Climate change gets plenty of news coverage these days, and speculative fiction has long been a place to find stories set amid harrowing, post-apocalyptic worlds destroyed by global warming. But it is rarer to find a work of fiction set in the present-day that focuses on the current state of natural affairs. On November 13, Red Hen Press will release Weather Woman, the ambitious third novel by Oregon-based author Cai Emmons, which takes a nuanced, disturbing view of one of the most pressing issues of our time.
Central to Weather Woman’s story—a plot at once realistic and fantastical—is Bronwyn Artair, a thirty-something Atmospheric Sciences grad student turned meteorologist, who discovers on a fateful hiking trip up Mount Washington that her deep affinity for the weather has given way to an ability to control the weather. What follows this discovery is a whirlwind of action (much of it generated by Bronwyn) that spans the country’s embattled landscapes, from Tornado Alley in Oklahoma to the raging wildfires of southern California, and eventually lands Bronwyn on a research trip to the Arctic, where she almost dies attempting “to assist the tundra, help it thrive, restore it to the way it’s been for millennia.” A noble, if dangerous and perhaps impossible, pursuit, one that ultimately forces Bronwyn to recognize her own inability to save the planet. While the novel is topically about natural forces, it is also an intriguing examination of how women wield power.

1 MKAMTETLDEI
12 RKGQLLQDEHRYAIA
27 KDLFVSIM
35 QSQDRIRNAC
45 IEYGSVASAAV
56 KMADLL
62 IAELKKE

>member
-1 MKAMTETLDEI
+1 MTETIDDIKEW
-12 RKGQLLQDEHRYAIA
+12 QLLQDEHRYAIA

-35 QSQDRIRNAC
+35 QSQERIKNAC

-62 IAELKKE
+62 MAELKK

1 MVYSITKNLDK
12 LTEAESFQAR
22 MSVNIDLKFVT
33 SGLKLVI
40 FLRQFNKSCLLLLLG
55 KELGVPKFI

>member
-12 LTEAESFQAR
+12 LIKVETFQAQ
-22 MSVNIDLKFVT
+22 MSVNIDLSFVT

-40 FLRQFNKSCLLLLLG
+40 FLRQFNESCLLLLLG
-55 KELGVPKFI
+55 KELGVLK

I recently spoke with Cai via email about creating a fictional ability rooted in scientific theory, what it means to be a woman in the world, and what it’s going to take to reverse the momentum of climate change.[Don’t miss a special Rumpus signed book giveaway of Weather Woman, available through October 31! Details here. – Ed.]
The Rumpus: How did the idea for Weather Woman come to you?
Cai Emmons: I’ve always been really excited by extreme weather events. When I was a kid growing up in the Boston area we would go up to the attic to watch hurricanes and we thought of that as great entertainment. The same was true of the two-foot blizzards that sometimes kept us home from school for days. It was a lark—not dangerous, just fun. Along with that excitement was a feeling that I was sometimes so attuned to the weather that I could almost imagine that I was changing it. So the character of Bronwyn has deep roots in my childhood and, for reasons I can’t exactly pinpoint, she surfaced now.
Rumpus: What was the process of writing the novel like—did you know the story arc beforehand or did you figure things out as you went? Or a bit of both?
Emmons: One of the surprising things is that when I first started the book I was writing about a male meteorologist who had this power. Then someone suggested I turn him into a woman, and I couldn’t believe that I hadn’t begun with that idea. When I made that change, the story took on a whole new urgency. I’m sort of embarrassed to admit this, because I now see the book as being first and foremost about female empowerment. I honestly have no idea what that other book would have been.